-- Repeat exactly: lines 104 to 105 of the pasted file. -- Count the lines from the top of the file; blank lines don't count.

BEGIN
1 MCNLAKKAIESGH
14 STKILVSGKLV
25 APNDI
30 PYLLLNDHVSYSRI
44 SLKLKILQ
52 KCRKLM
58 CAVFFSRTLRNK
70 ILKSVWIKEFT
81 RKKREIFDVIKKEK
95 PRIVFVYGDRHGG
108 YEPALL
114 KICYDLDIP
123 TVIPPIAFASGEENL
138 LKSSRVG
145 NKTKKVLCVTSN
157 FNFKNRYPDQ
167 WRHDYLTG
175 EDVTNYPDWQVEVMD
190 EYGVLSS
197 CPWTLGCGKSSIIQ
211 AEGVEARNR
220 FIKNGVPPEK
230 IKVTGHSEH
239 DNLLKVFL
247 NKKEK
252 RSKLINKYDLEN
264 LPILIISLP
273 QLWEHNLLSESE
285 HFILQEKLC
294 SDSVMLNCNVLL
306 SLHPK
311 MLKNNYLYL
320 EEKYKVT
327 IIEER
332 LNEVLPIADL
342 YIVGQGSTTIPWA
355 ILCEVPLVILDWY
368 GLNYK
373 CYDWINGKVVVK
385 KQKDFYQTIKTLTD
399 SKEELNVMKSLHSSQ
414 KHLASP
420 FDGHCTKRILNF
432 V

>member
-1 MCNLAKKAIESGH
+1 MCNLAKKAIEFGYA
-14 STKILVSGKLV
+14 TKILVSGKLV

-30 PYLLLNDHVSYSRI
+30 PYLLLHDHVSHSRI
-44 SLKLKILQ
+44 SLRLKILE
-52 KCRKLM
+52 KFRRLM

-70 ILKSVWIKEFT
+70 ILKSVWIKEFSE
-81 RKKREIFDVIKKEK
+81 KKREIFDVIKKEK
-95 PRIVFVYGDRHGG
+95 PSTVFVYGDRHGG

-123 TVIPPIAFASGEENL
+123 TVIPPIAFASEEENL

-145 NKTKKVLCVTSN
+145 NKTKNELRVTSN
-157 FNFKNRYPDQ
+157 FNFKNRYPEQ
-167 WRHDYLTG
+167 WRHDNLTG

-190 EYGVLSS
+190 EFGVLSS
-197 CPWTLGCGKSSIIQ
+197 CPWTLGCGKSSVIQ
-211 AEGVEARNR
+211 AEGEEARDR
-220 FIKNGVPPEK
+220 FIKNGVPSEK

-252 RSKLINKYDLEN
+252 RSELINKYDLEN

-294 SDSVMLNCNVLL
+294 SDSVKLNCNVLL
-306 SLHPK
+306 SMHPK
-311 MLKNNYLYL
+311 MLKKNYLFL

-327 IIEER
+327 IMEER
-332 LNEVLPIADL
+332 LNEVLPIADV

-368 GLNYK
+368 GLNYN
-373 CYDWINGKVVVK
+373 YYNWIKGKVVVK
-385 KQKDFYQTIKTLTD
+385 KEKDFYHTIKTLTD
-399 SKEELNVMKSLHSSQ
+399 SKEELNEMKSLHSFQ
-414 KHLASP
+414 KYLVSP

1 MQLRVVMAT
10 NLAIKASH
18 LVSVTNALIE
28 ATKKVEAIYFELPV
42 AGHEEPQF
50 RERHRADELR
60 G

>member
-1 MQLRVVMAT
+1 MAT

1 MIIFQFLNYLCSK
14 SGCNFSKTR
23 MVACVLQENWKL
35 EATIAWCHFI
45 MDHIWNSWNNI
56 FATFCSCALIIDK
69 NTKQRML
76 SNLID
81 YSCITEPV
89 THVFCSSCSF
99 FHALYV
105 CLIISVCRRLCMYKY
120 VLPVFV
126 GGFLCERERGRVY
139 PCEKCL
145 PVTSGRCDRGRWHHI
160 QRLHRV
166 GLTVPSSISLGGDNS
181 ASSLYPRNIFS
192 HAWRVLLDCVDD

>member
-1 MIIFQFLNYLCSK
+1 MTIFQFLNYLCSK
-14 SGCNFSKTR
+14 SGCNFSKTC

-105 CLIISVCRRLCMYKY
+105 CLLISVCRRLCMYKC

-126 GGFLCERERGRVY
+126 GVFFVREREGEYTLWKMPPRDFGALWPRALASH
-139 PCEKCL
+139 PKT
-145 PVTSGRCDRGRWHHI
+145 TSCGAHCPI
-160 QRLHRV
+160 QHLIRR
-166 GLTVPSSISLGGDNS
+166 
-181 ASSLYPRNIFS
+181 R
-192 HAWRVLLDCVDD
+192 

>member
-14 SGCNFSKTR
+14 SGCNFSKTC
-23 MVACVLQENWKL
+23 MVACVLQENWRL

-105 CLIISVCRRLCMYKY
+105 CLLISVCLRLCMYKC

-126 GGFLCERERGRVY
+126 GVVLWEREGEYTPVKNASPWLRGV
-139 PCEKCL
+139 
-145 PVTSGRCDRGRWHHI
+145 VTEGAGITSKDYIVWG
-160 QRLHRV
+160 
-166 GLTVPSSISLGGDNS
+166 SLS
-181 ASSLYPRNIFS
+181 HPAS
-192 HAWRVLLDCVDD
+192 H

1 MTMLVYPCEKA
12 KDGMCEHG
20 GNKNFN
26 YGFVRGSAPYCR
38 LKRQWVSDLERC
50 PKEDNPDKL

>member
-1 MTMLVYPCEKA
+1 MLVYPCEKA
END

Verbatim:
42 AGHEEPQF
50 RERHRADELR